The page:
Ryder, a leading independent provider of commercial vehicle contract hire, rental, and maintenance services in the UK, has announced that the company’s Driver Training Academy has successfully trained eight police officers from the Central Motorway Police Group (CMPG) to assist in obtaining their HGV Class 2 Cat C licence.
The officers required a truck licence to bolster the ranks of a special unit within CMPG that operates an HGV ‘supercab’ to identify truck drivers who may be flouting the rules of the road.
Ryder’s Driver Training Academy is an internal function, delivering a high level of professional training to drivers in Ryder’s Dedicated Delivery Solutions team.
The ‘supercab’ is one of three trucks funded by Highways England and loaned to police forces across the country, including CMPG, which is made up of officers from West Midlands Police and Staffordshire Police.
Fitted with wide-angle cameras and a derestricted speed limiter, CMPG uses the plain white cab to patrol the region’s key motorway routes – the M5, M6, M6 Toll, M54, and the Aston Expressway – to capture dangerous driver behaviour.
With only a handful of officers remaining that held an HGV Class 2 licence, CMPG urgently needed a new batch of officers to undergo driver training to boost its pool of HGV-qualified drivers.
Ryder Workshop Supervisor John Woollands heard about CMPG’s HGV driving requirement through a mutual friend and enquired if Ryder’s internal Driver Training Academy could help.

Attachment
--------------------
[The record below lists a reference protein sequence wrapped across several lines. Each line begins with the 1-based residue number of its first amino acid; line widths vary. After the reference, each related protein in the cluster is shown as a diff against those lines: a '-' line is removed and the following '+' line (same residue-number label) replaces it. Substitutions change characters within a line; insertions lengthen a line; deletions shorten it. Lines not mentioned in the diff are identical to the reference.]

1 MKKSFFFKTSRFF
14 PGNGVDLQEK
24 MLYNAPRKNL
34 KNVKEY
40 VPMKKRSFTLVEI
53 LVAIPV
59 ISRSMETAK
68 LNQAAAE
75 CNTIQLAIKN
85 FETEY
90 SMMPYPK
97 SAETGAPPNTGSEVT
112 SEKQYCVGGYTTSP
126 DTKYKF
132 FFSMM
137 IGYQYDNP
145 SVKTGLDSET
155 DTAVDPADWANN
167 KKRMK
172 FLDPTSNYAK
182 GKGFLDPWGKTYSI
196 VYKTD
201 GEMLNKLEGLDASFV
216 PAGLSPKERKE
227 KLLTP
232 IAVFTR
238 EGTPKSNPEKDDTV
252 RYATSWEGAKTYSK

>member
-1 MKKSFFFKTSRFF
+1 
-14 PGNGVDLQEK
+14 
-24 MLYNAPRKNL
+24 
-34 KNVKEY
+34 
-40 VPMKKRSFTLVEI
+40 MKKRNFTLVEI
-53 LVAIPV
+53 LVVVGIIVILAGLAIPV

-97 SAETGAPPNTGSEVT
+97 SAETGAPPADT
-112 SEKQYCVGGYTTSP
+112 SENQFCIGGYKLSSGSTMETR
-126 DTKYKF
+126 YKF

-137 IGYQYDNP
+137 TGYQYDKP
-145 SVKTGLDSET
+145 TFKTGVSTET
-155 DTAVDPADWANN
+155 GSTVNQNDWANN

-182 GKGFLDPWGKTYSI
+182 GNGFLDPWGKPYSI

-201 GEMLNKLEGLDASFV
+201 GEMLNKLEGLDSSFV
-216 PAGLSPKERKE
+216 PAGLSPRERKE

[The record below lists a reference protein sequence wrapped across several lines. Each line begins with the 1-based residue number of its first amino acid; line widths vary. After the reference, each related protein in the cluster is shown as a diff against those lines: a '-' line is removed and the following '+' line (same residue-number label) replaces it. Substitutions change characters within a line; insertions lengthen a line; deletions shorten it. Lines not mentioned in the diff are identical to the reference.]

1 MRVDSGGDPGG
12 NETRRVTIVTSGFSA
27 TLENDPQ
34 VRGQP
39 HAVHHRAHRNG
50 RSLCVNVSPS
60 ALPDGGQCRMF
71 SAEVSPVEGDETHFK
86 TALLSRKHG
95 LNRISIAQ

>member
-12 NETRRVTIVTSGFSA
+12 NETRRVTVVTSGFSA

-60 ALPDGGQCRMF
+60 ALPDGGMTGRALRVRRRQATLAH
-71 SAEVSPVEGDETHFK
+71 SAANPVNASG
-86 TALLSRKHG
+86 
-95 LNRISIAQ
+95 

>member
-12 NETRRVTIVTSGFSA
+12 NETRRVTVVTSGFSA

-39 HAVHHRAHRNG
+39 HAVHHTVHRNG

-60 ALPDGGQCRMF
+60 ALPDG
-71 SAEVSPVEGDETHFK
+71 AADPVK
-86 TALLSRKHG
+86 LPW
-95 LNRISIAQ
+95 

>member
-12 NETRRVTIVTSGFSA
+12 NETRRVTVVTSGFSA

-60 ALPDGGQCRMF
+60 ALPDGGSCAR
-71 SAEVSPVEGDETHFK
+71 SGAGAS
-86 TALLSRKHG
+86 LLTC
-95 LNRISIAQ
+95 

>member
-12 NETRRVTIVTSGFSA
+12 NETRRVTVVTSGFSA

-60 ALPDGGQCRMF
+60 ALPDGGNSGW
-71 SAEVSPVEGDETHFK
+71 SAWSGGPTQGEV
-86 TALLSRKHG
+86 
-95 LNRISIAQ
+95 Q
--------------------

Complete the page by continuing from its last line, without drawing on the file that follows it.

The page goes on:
The answer was yes, and Graham Bethell, Ryder’s Driver Training Academy Manager, was appointed to put the officers through their paces.
Craig Kirwan, Motorway Patrol Officer at CMPG, said: “The training was very professional. Graham was excellent in his approach to teaching. He understood we are all police advanced drivers and tailored the training so that we had maximum time on the road in the training truck.”
Graham said the officers were great students to teach and picked things up quickly.
The training took place over four days, with two drivers at a time in the Ryder training cab.
“It’s beneficial having two at a time in the cab because whoever is in the driving seat is concentrating so hard on what they’re doing, they’re not always taking on board what I’m saying about any errors or faults they may have just made; so when they switch over and see their colleague making similar errors, the penny usually drops,” explained Graham.
“We train our drivers to be the best drivers they can be, to handle the truck correctly and drive it to a high standard so that they can provide the efficiencies and value for our customers. And that’s what I delivered for the police officers,” said Graham.
Craig concurred: “The officers and I all have a much better appreciation for truck drivers now because we understand what it takes to drive an HGV to a high standard. The training was spot on.”